I got COVID-19 last May and continue to suffer from long-hauler symptoms that are affecting my work. I have bad bouts of brain fog, and I get confused easily. I’m always exhausted and have to take frequent breaks. My job requires preparing a lot of written summaries and reports, but I’ve been mixing up my words and letting small typos slip through. My boss has noticed the change in my performance and I’m worried about getting fired or demoted to a position with less responsibility, and less pay. What are my rights here?
The First Answer
Busayo A. Faderin, senior associate, Monkhouse Law Employment Lawyers, Toronto
Unfortunately, your story is not unique. Many people are reporting long-lasting symptoms from COVID-19, which continue to affect their daily lives. It is yet to be seen what the long-term effects of contracting the virus will be.
If you haven’t already, you may want to have a discussion with your boss to let them know the difficulties you have been having are a result of recovering from COVID-19 (or you can say a medical condition, if you do not wish to disclose). You may also want to consider requesting an accommodation at work and think about what types of accommodations or supports would assist you with your work. Your request for accommodation should be taken in good faith by your employer. While your employer may request that you see a physician about your symptoms and provide information outlining your limitations to support your request for accommodation, they should be flexible in this regard and not overburden the health care system with requests for notes or cause you to risk unnecessary exposure in doing so.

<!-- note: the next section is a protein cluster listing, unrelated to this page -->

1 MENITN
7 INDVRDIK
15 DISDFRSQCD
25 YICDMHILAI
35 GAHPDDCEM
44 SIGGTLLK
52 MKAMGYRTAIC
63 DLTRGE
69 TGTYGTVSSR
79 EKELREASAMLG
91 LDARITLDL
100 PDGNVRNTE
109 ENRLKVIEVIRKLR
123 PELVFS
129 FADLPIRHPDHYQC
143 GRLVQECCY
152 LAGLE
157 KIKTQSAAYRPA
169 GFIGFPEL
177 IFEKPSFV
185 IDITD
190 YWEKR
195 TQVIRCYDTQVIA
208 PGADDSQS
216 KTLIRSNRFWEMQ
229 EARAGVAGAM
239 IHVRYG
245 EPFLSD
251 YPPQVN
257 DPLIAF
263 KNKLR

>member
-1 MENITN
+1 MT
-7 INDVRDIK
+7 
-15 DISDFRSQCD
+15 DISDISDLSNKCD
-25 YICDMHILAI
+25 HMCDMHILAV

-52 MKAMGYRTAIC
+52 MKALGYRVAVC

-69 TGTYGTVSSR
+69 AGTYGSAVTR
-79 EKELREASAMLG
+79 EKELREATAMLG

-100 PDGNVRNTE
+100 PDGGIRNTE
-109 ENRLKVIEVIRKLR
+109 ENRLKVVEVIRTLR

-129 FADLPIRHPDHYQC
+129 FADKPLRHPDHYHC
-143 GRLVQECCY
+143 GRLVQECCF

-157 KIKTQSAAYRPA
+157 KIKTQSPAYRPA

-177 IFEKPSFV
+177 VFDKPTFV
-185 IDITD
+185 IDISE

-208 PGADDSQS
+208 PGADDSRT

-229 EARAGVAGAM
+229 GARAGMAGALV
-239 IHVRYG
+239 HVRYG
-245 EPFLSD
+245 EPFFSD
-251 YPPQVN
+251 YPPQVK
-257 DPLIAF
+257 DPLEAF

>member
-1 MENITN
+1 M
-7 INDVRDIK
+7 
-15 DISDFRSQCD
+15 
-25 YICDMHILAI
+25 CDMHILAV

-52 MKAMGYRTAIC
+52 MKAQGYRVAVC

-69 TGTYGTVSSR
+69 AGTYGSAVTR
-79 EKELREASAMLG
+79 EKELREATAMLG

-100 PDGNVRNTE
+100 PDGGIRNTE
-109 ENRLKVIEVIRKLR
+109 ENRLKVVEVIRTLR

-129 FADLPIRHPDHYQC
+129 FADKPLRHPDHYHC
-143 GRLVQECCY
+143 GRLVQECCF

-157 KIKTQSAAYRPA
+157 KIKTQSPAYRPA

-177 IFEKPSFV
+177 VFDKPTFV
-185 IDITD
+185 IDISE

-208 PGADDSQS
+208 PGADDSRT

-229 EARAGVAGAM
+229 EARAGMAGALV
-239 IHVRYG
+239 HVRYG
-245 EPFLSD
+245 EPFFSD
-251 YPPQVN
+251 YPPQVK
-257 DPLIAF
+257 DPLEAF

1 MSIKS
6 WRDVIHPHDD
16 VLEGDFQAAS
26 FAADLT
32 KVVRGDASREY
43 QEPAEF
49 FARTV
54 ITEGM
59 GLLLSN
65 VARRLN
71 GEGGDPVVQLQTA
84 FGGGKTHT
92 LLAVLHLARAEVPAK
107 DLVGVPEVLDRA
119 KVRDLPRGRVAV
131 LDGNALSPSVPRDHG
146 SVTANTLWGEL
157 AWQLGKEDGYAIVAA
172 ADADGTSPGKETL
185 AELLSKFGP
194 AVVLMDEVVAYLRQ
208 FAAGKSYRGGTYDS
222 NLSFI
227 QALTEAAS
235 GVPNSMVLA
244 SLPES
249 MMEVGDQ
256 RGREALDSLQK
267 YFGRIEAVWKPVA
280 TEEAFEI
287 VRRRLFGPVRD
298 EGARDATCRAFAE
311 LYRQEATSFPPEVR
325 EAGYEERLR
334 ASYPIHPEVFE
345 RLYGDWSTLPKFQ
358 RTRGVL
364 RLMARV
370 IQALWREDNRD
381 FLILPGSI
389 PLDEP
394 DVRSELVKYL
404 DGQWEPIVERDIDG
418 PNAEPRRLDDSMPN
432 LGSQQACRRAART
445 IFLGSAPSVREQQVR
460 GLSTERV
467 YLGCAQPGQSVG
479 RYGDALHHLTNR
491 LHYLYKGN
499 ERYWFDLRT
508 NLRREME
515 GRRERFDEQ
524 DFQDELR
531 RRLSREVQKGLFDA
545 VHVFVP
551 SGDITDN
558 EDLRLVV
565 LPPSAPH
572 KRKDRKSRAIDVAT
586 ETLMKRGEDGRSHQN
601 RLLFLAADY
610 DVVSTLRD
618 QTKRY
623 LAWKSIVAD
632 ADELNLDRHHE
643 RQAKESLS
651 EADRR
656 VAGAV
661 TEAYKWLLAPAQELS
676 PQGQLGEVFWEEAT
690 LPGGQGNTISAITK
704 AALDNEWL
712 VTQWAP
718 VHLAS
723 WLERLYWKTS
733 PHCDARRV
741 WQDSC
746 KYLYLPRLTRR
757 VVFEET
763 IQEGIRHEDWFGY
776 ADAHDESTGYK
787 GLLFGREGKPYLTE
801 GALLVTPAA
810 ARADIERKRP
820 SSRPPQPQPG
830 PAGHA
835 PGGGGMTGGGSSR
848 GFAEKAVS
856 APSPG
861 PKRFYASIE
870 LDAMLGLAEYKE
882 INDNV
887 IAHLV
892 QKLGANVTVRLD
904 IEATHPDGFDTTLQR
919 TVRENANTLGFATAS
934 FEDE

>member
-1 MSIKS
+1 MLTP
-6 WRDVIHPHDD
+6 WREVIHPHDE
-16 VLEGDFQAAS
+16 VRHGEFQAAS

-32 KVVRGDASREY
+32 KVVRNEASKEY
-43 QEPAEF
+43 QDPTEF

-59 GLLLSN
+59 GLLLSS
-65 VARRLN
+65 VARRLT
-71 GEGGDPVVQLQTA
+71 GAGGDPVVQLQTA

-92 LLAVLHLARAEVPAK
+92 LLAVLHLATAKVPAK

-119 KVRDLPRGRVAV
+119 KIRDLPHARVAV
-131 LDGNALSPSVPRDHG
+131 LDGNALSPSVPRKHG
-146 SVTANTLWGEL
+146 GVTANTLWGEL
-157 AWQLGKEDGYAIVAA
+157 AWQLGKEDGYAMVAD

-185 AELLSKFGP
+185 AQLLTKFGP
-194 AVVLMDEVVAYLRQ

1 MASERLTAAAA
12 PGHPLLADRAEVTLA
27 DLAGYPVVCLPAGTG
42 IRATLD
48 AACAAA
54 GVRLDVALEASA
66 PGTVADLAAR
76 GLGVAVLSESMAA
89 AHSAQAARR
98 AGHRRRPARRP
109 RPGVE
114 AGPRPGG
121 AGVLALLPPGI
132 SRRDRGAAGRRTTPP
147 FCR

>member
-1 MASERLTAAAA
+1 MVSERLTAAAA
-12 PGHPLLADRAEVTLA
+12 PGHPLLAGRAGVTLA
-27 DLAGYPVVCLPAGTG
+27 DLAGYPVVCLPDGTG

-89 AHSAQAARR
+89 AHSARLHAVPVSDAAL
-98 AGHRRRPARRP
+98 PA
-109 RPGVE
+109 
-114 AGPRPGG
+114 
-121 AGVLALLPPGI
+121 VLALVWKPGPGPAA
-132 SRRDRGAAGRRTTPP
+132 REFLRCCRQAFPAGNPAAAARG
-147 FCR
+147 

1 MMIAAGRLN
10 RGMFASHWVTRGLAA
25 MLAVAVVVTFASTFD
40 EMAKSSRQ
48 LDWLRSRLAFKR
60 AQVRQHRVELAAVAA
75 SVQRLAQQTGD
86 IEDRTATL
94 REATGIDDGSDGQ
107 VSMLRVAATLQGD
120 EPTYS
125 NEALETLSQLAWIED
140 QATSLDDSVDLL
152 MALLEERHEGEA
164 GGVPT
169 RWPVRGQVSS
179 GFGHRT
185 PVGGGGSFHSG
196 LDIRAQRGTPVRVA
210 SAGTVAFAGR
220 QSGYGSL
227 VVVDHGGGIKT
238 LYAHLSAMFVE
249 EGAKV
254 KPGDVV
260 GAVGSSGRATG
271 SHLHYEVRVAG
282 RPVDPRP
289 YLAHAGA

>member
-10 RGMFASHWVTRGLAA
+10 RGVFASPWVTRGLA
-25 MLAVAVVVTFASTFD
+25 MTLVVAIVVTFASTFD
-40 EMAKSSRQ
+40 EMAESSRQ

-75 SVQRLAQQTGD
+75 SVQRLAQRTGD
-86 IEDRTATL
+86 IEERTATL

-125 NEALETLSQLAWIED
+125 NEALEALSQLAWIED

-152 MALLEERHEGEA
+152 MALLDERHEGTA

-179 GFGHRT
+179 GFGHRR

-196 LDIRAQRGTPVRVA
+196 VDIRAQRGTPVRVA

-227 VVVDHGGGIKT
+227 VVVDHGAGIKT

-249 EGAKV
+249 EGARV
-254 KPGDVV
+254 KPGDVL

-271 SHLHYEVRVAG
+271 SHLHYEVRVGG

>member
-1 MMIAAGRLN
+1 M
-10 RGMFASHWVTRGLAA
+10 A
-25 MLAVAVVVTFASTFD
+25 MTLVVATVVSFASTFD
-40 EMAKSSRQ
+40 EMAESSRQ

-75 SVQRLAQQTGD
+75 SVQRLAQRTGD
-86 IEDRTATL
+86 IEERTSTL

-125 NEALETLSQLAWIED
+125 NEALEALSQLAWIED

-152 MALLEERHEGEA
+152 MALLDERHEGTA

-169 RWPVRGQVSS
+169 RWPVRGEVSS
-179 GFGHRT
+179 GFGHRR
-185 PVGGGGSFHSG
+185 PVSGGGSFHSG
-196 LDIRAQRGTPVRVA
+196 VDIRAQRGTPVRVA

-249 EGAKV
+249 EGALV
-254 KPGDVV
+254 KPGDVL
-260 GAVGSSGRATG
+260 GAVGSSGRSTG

If you were to be terminated or demoted because of medical-based performance issues, it may be considered discriminatory under human-rights legislation. Additionally, a demotion, without your agreement, could be considered a constructive dismissal. A constructive dismissal occurs when an employer makes a significant change to an employee’s job without their consent or breaches the terms of the employment agreement such that an employee resigns. In either circumstance, getting advice from an employment lawyer will provide you with information about the strength of your case and guidance on how to navigate it.
The Second Answer
Susanna Allevato Quail, partner, Allevato Quail & Roy, Vancouver
Any worker with a disability, which includes a long-term illness like yours, has a right to accommodation up to the point of undue hardship. In your case, that might mean that there are extra steps in place to catch these errors – for example, a bit more time for you to do a final review before submitting, or an extra set of eyes reviewing your work before it’s finalized.
If that isn’t possible in your workplace, it could mean demotion to a position where your symptoms won’t affect your work – but only if accommodating you in your current position would cause undue hardship. The test for undue hardship is highly fact-specific, and the threshold is usually quite high. If an employer says that the accommodation is too expensive, they have to prove that the cost is so substantial that it would threaten the viability of the business.
Note that you have to provide sufficient medical information for your employer to understand that your request for accommodation is legitimate and to understand your functional limitations so that they can provide appropriate accommodation. In most cases, you do not have to disclose your diagnosis.
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